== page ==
From: Steven Watanabe (watanabesj_at_[hidden])
Date: 2008-04-22 14:44:37
shiwei xu wrote:
> Most of the C++ programmers do not benefit from "Garbage Collection"
> technique (GC). They are sick of deleting objects but have to do this.
> There are some C/C++ memory GC implementations, but they are complex
> and are not widely used.
> I am going to introduce a new memory management technique named "GC
> Allocator". "GC Allocator" isn't an implementation, but a concept.
> Now, we have two "GC Allocator" implementations, named "AutoFreeAlloc"
> and "ScopeAlloc".
> This article consists of three parts:
> 1. What is GC Allocator?
> 2. GC Allocator implementations: ScopeAlloc and AutoFreeAlloc
> 3. Applications based on GC Allocator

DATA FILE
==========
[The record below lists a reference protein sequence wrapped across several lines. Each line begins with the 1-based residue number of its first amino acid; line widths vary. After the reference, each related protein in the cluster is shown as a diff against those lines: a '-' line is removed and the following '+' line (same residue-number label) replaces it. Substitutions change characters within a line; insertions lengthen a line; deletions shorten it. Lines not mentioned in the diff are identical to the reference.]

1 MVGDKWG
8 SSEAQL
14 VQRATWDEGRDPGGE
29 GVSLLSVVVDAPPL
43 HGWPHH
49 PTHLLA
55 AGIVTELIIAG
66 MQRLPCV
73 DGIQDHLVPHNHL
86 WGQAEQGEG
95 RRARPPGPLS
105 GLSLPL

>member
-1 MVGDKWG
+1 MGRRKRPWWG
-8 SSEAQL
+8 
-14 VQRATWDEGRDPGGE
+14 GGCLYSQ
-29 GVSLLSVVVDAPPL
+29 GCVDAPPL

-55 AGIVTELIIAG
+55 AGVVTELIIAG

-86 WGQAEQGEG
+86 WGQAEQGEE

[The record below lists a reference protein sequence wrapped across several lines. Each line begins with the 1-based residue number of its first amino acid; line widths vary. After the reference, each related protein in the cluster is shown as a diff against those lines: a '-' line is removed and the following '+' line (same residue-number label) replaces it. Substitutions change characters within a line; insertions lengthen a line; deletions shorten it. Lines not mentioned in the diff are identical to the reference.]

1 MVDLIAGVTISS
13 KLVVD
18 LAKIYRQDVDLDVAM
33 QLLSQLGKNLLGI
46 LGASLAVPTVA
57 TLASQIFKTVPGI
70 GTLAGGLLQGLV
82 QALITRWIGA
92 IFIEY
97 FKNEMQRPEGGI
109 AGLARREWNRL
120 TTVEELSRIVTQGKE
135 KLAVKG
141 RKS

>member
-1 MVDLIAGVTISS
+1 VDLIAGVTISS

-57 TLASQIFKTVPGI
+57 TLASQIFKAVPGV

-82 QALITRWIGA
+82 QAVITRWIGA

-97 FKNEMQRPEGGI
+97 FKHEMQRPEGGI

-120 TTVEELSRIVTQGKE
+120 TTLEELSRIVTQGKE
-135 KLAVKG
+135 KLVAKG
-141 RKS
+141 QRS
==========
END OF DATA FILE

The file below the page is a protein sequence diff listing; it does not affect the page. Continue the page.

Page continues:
> For more information, see
> To obtain a copy of this paper in pdf format click
> from google
> code <http://code.google.com/p/stdext/downloads/list>).
If I understand correctly, your GC allocators delete all
allocated blocks when the allocator itself is destroyed,
or can be explicitly forced to free everything. Basically,
this works by imposing a hard upper bound on the lifetime
of a group of objects, rather than dealing with them separately.
I think that this is useful in some contexts. (Enough that I implemented
a simple version about a year ago). However, it is not
always applicable. Consider your List template. As I understand
it, if I have a List that exists for the duration of the program,
and I am often adding and removing elements, then the
memory for the elements will just build up until the List